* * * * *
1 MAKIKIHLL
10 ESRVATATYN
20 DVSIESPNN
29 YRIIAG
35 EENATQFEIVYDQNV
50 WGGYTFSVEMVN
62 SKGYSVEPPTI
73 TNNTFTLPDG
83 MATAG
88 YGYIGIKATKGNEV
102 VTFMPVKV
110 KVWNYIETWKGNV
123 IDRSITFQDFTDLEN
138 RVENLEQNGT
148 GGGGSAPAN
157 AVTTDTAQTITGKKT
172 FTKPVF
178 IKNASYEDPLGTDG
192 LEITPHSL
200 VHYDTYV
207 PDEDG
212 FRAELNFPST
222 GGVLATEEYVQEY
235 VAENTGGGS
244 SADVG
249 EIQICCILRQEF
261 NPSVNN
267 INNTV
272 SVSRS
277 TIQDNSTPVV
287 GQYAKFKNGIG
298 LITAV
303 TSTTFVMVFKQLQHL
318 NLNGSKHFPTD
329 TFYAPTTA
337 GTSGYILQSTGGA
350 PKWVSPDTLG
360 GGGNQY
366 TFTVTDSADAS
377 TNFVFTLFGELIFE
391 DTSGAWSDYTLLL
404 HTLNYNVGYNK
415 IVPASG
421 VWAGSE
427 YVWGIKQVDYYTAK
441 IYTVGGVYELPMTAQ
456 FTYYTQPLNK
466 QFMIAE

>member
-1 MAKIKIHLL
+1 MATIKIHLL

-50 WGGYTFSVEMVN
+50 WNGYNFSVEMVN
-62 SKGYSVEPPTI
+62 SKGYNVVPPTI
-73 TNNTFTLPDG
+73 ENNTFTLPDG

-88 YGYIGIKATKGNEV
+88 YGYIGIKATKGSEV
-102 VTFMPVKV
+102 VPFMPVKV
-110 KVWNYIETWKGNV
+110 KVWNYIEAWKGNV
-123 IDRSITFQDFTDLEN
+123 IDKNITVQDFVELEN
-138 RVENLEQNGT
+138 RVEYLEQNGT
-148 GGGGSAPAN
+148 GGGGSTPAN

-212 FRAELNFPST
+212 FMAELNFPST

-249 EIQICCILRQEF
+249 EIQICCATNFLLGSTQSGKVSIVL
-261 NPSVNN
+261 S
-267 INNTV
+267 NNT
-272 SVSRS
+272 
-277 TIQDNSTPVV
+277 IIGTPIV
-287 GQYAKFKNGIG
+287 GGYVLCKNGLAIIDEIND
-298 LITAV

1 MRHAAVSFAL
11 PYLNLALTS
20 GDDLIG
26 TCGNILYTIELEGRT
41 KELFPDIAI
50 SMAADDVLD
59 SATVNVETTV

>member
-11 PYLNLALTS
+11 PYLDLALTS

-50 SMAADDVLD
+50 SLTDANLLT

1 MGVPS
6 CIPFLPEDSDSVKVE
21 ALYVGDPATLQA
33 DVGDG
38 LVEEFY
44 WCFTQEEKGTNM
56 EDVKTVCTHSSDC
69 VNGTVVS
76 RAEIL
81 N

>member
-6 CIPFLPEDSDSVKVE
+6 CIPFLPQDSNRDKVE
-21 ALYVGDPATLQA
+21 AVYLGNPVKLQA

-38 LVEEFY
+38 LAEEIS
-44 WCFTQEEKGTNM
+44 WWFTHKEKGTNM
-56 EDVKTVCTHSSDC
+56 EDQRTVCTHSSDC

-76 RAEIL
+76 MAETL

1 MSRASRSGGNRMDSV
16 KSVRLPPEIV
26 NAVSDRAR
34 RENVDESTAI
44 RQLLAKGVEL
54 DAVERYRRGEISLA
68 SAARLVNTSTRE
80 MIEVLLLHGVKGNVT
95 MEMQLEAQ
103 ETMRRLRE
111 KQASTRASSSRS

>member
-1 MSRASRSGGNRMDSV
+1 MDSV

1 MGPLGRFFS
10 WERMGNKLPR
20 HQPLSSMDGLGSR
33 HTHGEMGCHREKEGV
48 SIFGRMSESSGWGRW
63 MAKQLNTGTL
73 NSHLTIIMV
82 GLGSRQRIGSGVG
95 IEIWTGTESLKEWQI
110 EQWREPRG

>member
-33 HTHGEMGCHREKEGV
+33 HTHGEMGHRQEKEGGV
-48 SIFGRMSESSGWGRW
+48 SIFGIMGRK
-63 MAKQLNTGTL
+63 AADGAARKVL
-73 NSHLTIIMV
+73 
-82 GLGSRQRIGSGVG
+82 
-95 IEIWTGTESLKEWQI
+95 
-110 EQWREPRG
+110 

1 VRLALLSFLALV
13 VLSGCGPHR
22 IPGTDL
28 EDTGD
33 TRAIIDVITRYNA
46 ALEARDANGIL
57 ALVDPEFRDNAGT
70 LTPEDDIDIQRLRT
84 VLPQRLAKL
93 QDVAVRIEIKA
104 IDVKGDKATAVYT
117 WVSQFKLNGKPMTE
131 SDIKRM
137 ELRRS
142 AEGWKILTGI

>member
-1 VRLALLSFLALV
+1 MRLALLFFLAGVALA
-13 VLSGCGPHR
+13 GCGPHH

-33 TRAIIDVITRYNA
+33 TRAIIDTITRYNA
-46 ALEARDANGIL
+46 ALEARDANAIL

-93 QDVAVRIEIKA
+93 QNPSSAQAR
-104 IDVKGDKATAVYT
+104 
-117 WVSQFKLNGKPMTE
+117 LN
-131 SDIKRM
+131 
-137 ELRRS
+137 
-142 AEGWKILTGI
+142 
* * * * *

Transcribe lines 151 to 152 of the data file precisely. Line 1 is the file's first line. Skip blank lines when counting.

-73 NSHLTIIMV
+73 